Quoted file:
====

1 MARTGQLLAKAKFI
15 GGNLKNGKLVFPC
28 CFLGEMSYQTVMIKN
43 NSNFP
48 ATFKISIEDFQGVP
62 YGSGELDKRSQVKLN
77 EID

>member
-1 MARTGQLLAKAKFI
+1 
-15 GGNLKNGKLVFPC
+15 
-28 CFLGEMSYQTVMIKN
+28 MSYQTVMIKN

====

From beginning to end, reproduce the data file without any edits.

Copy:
1 MARTGQLLAKAKFI
15 GGNLKNGKLVFPC
28 CFLGEMSYQTVMIKN
43 NSNFP
48 ATFKISIEDFQGVP
62 YGSGELDKRSQVKLN
77 EID

>member
-1 MARTGQLLAKAKFI
+1 
-15 GGNLKNGKLVFPC
+15 
-28 CFLGEMSYQTVMIKN
+28 MSYQTVMIKN